• A teen birth rate of 72 babies per 1,000 girls ages 15-19, compared to 36 per 1,000 across the state, and a chlamydia rate of 514 per 100,000, compared to 405 statewide, the health behaviors ranking was 57.

  • The city ranked 11th in clinical care with 249 residents for each primary care provider and an uninsured adult rate of 22 percent.

  • It was 72nd in social and economic factors with 42 percent of households headed by one parent, 18 percent of kids living in poverty and 75 percent of residents having graduated from high school.

  • With 100 percent access to healthy foods and a rate of 23 recreational facilities per 100,000 residents, Winchester was ranked eighth in terms of its physical environment.

Warren County

  • Nearly one-third of adults -- 32 percent -- smoke, 28 percent are obese and 15 percent drink to excess, giving it a health behaviors ranking of 100.

  • It was 64th in terms of clinical care with 18 percent of adults who are uninsured, and a primary care provider to resident ratio of 1,265 to 1.

  • The county ranked 46th when it comes to morbidity, with 11 percent of residents reporting being in poor or fair health, and with nearly four days of poor physical health in the previous 30 days and close to 4 1/2 poor mental health days.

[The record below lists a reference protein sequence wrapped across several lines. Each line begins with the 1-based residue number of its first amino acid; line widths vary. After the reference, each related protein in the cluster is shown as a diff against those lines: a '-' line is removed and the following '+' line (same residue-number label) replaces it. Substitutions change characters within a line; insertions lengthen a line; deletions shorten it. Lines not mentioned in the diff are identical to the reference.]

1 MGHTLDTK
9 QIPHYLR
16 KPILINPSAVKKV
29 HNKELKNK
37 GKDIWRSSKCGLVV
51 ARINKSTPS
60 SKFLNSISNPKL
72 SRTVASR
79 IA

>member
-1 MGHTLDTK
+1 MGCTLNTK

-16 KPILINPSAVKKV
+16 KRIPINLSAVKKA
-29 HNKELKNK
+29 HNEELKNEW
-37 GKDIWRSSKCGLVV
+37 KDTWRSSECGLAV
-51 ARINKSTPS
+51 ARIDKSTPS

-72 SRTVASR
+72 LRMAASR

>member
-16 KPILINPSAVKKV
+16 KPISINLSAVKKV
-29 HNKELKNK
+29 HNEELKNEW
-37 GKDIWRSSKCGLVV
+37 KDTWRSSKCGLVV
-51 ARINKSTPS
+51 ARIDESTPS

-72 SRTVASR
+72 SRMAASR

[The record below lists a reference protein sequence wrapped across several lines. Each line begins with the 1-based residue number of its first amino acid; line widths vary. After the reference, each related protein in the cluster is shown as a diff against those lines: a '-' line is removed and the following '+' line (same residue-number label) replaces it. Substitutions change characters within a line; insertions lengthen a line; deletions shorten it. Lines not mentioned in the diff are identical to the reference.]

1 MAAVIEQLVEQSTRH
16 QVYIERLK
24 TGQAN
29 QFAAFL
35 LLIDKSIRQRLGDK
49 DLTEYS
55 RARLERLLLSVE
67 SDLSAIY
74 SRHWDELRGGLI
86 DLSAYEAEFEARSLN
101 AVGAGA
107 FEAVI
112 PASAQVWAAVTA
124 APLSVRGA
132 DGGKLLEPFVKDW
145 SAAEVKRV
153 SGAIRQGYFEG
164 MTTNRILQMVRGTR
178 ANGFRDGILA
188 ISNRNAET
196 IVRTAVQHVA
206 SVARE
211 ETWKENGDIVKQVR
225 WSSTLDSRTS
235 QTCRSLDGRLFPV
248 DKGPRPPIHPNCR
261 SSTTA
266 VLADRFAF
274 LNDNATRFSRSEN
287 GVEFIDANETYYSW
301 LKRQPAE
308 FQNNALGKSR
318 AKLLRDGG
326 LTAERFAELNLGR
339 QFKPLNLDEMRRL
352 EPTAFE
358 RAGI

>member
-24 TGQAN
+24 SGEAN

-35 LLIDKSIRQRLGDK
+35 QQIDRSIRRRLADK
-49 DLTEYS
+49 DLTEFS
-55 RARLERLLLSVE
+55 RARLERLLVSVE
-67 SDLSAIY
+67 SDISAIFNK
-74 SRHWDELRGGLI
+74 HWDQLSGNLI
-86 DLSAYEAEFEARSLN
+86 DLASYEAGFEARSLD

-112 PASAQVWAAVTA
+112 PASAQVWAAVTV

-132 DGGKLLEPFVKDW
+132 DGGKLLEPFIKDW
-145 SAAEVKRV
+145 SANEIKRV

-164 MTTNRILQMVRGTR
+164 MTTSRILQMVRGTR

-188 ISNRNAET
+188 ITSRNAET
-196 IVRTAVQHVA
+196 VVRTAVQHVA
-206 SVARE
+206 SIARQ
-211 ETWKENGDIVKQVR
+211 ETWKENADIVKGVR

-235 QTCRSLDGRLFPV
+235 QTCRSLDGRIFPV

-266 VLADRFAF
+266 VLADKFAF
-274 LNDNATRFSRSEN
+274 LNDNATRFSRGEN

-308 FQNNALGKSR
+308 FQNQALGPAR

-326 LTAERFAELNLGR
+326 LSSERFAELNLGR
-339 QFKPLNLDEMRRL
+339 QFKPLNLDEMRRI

Clarke County

  • The county was 12th in the state in terms of health behaviors, with 14 percent of adults smoking and 26 percent who were obese. Its teen birth rate was 27 per 1,000 girls ages 15-19.

  • When it comes to clinical care, Clarke County came in 80th, with 16 percent of adults lacking insurance and one primary care doctor to 1,456 residents.

  • It was 17th in social and economic factors. Ninety-five percent of the population has graduated from high school, there is a 6 percent unemployment rate, and a 9 percent child poverty rate.

Page County

  • The county was 111th in clinical care with nearly 20 percent of adults without insurance and more than 1,500 residents to every primary care provider.

  • It was number 29 for mortality, with a death-before-75 rate of 6,521 per 100,000, compared to the state's rate of 6,872 per 100,000.

  • Social and economic factors also came in at 111. The unemployment rate is nearly 12 percent, 21 percent of children are impoverished, 35 percent of households are single-parent and the percentage of people with a high school diploma is 75.